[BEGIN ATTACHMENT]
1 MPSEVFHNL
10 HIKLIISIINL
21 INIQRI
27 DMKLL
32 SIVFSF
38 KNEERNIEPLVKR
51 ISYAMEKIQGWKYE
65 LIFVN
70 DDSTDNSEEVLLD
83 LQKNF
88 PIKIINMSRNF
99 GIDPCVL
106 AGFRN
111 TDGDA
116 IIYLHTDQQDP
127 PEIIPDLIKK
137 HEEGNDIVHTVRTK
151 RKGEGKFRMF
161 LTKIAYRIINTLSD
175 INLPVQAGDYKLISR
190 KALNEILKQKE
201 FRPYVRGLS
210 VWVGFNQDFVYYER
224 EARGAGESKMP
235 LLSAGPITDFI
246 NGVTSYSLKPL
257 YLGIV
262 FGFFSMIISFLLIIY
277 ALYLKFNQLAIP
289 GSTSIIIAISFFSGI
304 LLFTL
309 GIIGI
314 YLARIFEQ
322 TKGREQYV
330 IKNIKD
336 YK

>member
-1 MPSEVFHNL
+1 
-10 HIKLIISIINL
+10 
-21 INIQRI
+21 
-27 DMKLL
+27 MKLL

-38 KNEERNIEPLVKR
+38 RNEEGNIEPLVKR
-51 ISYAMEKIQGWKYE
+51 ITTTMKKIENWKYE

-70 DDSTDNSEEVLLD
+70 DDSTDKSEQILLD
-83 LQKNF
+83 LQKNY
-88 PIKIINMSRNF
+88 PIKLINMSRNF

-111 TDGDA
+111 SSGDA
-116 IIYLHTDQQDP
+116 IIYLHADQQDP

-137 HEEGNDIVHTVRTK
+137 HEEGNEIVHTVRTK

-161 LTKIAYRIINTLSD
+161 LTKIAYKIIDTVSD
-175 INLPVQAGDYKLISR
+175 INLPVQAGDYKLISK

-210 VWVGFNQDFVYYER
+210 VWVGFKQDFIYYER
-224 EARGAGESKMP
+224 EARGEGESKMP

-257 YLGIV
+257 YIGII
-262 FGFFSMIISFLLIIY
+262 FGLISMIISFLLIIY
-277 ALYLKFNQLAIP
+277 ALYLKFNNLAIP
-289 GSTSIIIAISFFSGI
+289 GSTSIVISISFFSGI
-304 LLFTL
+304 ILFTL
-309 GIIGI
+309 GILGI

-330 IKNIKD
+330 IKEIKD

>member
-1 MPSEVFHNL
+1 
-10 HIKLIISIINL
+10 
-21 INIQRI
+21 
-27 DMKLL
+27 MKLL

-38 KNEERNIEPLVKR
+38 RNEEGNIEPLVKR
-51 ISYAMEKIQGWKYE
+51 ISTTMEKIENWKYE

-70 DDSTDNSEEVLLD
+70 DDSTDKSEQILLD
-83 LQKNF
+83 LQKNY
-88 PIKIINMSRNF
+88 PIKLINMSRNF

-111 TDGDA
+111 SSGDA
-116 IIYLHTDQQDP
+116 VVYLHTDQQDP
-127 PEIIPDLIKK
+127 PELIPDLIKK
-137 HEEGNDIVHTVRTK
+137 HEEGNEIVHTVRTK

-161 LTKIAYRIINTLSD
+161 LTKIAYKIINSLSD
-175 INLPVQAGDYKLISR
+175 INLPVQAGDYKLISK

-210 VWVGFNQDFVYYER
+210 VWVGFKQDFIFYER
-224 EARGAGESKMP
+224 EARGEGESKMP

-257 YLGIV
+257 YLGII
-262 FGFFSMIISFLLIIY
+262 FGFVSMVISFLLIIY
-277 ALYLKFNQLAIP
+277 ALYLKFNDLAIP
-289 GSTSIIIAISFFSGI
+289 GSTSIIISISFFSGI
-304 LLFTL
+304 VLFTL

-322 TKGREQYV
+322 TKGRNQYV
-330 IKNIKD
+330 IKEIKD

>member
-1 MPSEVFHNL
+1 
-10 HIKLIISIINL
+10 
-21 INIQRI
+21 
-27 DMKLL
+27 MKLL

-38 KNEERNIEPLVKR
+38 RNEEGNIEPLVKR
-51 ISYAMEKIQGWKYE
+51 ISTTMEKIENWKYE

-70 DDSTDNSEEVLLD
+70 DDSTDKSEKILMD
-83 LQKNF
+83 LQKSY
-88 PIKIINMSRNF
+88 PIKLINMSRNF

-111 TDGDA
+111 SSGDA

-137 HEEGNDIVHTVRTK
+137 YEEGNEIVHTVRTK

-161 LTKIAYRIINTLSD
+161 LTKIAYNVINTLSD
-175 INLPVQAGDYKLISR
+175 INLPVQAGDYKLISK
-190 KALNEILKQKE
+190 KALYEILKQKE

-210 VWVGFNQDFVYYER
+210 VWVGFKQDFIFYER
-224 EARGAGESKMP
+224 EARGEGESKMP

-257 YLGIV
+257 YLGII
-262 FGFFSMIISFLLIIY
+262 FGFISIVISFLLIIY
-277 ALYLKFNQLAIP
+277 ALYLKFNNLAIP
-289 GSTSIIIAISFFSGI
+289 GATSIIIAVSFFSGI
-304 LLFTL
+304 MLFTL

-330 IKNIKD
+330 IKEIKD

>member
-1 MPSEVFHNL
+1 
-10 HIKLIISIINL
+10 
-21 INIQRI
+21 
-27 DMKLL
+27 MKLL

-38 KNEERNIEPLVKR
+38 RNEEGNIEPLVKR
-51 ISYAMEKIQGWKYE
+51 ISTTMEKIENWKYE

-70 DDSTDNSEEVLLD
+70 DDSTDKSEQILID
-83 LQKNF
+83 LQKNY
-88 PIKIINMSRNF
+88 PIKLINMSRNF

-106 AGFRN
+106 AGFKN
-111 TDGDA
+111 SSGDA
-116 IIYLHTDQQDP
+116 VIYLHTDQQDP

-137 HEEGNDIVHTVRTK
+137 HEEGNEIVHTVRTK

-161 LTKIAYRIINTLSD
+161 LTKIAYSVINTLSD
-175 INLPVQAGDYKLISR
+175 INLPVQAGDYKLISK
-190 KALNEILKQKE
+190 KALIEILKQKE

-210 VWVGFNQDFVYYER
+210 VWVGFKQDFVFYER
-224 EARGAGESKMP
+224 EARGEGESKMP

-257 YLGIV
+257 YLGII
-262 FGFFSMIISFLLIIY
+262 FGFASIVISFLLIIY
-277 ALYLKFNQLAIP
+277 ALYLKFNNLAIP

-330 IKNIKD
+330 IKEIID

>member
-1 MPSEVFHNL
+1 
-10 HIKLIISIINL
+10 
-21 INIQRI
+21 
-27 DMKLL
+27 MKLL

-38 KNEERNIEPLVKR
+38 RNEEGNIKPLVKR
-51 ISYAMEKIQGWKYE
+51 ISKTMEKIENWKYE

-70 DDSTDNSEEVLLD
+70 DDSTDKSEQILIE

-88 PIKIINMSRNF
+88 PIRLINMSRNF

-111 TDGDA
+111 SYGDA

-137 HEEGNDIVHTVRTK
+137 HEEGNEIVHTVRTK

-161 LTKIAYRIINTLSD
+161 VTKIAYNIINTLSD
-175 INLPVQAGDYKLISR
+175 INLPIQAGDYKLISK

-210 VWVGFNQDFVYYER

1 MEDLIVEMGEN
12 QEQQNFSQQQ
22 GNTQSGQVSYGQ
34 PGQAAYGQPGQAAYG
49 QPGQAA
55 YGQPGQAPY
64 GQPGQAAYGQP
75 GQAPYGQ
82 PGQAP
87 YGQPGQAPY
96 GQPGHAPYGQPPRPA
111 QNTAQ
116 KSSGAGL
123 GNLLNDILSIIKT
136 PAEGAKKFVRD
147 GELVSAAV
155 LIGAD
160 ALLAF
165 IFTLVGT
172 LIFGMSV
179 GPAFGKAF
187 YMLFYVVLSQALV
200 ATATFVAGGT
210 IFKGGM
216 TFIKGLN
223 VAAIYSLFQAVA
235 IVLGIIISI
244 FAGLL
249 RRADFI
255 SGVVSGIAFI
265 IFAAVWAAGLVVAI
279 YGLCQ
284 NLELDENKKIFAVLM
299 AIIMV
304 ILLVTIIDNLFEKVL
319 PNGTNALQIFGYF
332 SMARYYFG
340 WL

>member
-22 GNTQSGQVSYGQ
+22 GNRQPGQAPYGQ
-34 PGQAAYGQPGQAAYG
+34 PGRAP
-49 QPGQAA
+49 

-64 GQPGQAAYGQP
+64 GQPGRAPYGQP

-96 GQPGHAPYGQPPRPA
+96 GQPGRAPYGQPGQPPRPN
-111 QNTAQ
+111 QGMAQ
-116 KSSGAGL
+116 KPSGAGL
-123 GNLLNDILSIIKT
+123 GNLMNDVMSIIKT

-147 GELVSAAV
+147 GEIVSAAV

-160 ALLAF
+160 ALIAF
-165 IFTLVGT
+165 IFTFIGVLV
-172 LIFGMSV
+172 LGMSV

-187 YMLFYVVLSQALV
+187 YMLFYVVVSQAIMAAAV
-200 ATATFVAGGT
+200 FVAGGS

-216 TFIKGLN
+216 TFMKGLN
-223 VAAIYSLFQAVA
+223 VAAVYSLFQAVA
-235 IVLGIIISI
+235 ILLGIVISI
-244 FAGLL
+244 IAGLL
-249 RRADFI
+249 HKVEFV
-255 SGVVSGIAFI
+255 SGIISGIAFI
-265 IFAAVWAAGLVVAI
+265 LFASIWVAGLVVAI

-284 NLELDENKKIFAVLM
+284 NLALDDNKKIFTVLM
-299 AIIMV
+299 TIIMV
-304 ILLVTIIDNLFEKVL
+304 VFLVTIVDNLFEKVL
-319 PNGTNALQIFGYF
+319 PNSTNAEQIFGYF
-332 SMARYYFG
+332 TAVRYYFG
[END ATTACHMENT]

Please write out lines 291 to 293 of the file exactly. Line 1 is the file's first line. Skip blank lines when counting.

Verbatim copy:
+34 PGRAP
-49 QPGQAA
+49 